Shelby County Schools reports more than 150 cases of teacher misconduct to state

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SHELBY COUNTY, Tenn. — Sexual assault, felony arrests, drugs, DUI  — more than 150 Shelby County Schools teachers have faced suspension, termination or resigned over the past three years, a WREG investigation into state records has revealed. What’s more, that number is about three times more than the comparable Metro Nashville school district over the same period. Bellevue Middle School parents received a voicemail in January: “Our boys basketball coach, who is a teacher at an elementary school, is accused of misconduct involving students,” it stated. Coach Mario Taylor was accused of tickling his players and trying to pull their pants down. The case remains under investigation. Three months later a Cummings Elementary School science teacher took the stand in court. Bragg Lampkin‘s students claimed he showed them porn and even got a 13-year-old male student to masturbate in front of him in his classroom. “I was trying to get down on their level, you know,” said Lampkin. Lampkin was sentenced to 30 days in jail for sexual exploitation of a minor and is now a registered sex offender. What’s even worse, we’ve uncovered more Shelby County teachers behaving badly, and their cases kept under wraps. Take Amber Henderson for an example. Deputies arrested her in January for allegedly driving drunk the wrong way on Highway 385 with her two kids in her car. SCS suspended her and the state is investigating. Then there’s Jameka Ward. She was at Oakhaven Middle when she played a part in a meth ring. She resigned before pleading guilty in February. Ondre Johnson is spending 10 years behind bars for attempted second-degree murder after pleading guilty last year. He was at Cordova Middle when he stabbed his fiance in Collierville multiple times. Parents asked us to look into these cases, so we pressed for answers.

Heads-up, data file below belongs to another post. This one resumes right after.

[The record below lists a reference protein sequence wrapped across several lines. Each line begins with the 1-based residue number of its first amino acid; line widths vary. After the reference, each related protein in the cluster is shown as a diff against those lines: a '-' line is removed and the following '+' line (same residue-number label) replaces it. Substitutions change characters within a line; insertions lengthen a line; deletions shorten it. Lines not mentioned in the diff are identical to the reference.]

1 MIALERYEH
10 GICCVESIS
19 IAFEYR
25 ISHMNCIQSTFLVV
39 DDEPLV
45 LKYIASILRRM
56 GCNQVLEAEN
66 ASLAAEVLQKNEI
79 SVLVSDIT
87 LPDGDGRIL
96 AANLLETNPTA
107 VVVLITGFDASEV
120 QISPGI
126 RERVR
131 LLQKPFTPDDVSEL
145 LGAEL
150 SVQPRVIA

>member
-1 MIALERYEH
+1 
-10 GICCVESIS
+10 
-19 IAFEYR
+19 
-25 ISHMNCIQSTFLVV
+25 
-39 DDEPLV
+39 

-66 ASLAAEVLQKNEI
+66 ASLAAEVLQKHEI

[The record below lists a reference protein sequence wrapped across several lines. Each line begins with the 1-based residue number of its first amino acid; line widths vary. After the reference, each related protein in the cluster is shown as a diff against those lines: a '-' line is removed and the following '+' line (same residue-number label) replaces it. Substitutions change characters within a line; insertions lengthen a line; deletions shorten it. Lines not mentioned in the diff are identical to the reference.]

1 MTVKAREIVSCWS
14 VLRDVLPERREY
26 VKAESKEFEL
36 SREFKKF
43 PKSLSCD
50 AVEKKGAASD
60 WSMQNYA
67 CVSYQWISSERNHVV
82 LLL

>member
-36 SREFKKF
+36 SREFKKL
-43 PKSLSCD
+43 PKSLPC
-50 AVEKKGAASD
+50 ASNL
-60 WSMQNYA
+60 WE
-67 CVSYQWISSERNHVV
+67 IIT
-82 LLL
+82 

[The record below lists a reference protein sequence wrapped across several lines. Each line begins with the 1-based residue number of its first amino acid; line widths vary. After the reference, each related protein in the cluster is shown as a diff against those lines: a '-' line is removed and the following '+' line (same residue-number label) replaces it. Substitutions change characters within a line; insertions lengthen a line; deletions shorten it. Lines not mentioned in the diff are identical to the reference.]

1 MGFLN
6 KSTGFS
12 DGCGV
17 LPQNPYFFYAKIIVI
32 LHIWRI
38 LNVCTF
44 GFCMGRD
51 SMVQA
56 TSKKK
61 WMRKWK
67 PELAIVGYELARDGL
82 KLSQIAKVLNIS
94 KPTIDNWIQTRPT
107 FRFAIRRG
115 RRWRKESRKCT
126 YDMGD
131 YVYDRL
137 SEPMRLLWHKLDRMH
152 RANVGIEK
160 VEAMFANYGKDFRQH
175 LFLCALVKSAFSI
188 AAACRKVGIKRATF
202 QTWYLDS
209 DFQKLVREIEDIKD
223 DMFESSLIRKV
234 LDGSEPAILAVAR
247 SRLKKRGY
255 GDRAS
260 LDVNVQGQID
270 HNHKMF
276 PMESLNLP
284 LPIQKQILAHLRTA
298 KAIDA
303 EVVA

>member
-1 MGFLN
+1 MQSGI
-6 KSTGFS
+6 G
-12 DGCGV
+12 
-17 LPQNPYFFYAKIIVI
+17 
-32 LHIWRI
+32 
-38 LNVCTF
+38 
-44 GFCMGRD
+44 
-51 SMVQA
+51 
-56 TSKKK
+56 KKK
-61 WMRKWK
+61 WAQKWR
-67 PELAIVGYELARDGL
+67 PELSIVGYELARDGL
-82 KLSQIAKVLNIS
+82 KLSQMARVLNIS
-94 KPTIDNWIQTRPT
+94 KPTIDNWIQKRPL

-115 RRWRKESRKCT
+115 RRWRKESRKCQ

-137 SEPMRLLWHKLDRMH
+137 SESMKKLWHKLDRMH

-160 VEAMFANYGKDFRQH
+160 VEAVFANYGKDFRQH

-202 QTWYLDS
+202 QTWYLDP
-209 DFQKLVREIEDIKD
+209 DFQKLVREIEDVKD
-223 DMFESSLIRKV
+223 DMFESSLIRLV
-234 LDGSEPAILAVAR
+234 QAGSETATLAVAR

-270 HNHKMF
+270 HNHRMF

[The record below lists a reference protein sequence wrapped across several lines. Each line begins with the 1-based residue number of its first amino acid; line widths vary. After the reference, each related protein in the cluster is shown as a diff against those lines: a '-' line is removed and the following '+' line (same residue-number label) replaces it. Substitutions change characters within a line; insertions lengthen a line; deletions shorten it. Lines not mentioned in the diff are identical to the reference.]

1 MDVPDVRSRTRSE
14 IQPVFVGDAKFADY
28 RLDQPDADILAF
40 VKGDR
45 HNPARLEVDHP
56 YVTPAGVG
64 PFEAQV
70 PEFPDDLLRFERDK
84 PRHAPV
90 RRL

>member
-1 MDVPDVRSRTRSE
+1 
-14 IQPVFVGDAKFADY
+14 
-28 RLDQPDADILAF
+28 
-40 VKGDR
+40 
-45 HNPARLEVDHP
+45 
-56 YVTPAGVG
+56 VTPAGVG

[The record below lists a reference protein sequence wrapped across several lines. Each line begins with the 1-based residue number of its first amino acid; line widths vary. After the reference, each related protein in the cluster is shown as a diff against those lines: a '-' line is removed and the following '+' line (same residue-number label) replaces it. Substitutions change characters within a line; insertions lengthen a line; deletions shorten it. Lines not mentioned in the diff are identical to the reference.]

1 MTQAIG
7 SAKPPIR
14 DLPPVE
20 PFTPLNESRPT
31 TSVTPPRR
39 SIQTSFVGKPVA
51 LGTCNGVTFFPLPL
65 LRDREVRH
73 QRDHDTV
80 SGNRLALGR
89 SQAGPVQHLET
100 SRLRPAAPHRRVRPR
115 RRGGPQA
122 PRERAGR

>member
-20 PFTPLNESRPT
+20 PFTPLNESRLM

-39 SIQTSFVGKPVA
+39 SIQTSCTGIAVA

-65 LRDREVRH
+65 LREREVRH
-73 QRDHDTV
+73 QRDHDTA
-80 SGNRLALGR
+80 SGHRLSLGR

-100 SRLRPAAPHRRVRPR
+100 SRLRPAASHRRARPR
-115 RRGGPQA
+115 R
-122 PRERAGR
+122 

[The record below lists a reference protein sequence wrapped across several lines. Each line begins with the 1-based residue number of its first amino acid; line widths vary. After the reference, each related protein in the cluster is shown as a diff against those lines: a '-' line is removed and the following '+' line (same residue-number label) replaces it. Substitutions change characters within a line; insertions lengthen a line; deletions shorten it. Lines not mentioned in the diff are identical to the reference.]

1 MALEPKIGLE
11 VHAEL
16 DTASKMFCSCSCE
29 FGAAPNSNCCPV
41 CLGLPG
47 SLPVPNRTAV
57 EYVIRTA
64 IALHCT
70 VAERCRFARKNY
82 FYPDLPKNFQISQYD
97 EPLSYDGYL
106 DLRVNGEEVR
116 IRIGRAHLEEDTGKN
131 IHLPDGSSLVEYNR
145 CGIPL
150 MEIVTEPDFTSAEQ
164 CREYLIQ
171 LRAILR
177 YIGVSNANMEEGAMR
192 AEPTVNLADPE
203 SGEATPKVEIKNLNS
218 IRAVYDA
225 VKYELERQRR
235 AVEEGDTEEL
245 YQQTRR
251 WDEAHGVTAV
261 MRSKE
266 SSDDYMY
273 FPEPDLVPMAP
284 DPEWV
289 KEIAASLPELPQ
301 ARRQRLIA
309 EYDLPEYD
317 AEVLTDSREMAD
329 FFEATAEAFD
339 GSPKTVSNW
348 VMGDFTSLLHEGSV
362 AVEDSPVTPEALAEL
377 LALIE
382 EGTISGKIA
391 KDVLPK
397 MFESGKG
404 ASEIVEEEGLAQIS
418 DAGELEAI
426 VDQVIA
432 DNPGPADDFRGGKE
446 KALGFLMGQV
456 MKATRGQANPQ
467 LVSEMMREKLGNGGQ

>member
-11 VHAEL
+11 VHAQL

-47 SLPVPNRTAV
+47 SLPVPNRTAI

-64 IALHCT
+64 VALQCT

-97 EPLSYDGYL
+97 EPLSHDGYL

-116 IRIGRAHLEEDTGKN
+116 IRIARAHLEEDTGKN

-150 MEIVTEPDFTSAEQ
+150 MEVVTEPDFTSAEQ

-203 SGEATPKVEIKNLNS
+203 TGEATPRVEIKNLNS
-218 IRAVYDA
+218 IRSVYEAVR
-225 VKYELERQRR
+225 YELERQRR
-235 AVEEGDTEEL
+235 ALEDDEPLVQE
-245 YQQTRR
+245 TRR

Every school district in Tennessee is required to let the state board of education know when a teacher is suspended, terminated or resigns in lieu of termination due to misconduct that would impact their license. The state then flags the teacher’s license and investigates to determine if the allegations are true and if a license needs to be revoked. WREG asked the state board how many times SCS reported a teacher over the past three school years. There were 155 reports in all. The accusations include inappropriate physical contact, sexual misconduct, felony arrests, police warrants, DUIs, harassment, and more. SCS says it has around 6,600 teachers in the district. So for comparison, we also asked the state board how many times Metro Nashville Public Schools reported a teacher, since it’s the most comparable in the state with around 5,200 teachers. Metro Nashville also reported unnerving allegations like rape and drugs, but not as many — MNPS reported 51 educators, just a third of what SCS reported. “Is knowing the numbers, is that just enough?” said Teresena Katron-Wright. She is with Memphis Lift, a group working to educate and empower parents about education. She hopes the district is taking a close look at the data. “I would like to see our children served a lot better,” she said. In 2017, the state board told WREG it revised the rules. Basically, it clarified what to report and when and gave “detailed definitions and examples.” In 2018, state legislators made those rules law. Officials with the state board told us, “staff has made an effort to raise awareness across the state regarding the rule changes” and “build relationships,” and their efforts have “led to a statewide increase in the number of licensure cases reported.” That’s the case for SCS. So far this year, it reported 143 educators to the state. In 2018, only 6. Same thing in 2017. We asked SCS multiple times about it, but never heard back. As of Thursday night, the only school board member weighing in is Kevin Woods. He stated in part, “While it may lead to an inflated number of reports, erring on the side of caution to better protect students should be applauded.” “It appears that any person, any child, any parent can say something. A teacher said this, did this and it’s reported to the state,” said Keith Williams with the Shelby County Education Association. Williams said he hopes teachers aren’t under attack. “I know we are the largest district, but it appears we are doing more than we need to do by the law,” said Williams. WREG also found out the state’s data may be off if a district doesn’t report an investigation. For example, Jasmine Edmond quit Raleigh Egypt High after the district started investigating claims last March that she had sex with a student. She was indicted in December but already landed another job at a charter schools, because SCS never reported her to the state until January when we asked questions. WREG asked SCS and Metro Nashville for a list of the teachers they suspended and fired, so we could cross reference the state’s list. Metro Nashville is still working on our request. SCS told us it would take six months to get the information. WREG is still going through the long list from the state and digging into every case to see if a teacher’s license was suspended, revoked or the accusation was unfounded. We’ve been asking Shelby County Schools for an interview since Monday. Thirty minutes before this newscast they sent us a statement saying there are “six” additional stipulations for reporting teacher misconduct, and the increase in reporting “is not a result” of employee misconduct but the district’s “due diligence” to follow the law.

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